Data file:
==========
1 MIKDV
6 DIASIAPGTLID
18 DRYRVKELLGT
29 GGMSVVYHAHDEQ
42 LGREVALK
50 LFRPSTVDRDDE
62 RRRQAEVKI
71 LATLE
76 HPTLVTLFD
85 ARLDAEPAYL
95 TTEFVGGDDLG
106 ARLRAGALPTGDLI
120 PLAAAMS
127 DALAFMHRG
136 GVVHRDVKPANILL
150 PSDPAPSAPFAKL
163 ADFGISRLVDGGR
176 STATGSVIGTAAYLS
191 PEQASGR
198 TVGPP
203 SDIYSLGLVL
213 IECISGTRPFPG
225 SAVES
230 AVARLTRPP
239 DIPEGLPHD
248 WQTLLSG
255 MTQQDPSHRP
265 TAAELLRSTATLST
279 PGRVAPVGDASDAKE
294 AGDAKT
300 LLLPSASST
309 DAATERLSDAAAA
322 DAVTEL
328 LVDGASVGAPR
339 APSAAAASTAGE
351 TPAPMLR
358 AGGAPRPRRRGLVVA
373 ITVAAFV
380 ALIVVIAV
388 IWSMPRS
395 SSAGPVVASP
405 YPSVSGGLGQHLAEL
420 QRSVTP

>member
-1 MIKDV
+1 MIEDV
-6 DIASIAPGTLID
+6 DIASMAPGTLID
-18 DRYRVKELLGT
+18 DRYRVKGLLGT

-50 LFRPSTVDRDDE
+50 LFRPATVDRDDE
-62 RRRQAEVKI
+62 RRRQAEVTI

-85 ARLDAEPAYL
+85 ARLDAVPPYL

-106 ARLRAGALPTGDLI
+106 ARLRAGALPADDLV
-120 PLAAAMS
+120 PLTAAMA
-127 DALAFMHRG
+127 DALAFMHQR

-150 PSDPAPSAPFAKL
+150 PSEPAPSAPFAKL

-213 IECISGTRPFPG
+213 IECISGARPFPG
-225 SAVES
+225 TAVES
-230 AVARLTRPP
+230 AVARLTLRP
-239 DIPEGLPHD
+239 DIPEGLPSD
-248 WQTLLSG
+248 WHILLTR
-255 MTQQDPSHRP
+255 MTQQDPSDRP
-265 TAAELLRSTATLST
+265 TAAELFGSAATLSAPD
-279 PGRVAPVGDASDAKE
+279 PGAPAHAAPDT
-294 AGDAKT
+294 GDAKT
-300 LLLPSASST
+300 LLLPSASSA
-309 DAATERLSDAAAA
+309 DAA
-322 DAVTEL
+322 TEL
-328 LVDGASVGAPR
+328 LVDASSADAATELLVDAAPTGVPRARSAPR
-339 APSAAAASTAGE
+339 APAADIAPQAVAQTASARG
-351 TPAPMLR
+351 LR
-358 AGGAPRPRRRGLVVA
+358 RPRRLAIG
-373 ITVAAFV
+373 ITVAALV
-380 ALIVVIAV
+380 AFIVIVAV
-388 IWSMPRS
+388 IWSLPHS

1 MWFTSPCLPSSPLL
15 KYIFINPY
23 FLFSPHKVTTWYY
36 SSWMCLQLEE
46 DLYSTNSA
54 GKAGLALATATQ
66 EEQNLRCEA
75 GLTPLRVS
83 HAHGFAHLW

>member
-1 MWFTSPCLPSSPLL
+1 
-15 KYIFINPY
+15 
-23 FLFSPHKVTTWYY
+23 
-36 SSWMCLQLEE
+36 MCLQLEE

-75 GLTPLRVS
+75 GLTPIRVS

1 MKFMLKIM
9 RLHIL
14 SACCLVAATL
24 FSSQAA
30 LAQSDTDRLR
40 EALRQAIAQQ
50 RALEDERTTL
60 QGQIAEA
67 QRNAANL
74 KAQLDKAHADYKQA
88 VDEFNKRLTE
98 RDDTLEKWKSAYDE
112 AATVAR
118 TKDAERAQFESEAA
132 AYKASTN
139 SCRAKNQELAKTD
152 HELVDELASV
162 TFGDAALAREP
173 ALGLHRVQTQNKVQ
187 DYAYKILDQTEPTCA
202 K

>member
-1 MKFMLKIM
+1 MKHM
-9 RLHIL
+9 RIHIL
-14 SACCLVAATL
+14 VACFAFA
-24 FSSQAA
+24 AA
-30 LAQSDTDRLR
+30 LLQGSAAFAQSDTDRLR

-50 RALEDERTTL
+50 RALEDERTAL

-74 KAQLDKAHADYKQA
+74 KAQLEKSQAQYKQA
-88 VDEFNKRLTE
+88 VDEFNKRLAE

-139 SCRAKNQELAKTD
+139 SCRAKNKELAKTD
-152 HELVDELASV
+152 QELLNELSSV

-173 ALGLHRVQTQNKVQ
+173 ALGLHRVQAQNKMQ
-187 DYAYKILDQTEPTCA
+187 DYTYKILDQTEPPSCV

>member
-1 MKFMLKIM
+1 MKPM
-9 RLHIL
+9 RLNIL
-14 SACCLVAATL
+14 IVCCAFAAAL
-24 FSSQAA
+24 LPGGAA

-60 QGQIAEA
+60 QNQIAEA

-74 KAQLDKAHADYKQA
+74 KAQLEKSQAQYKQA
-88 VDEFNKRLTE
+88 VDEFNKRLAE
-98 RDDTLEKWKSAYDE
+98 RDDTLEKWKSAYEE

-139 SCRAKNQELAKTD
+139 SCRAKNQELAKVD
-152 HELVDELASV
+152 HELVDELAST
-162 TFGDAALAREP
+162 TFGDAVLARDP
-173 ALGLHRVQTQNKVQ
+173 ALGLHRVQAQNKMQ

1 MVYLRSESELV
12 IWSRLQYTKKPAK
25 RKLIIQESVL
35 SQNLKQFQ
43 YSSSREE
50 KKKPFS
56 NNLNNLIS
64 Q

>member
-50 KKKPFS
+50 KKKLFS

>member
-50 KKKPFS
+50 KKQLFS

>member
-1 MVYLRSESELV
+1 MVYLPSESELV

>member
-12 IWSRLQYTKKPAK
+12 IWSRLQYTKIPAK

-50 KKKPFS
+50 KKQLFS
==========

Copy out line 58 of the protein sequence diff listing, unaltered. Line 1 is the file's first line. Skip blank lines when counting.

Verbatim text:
+106 ARLRAGALPADDLV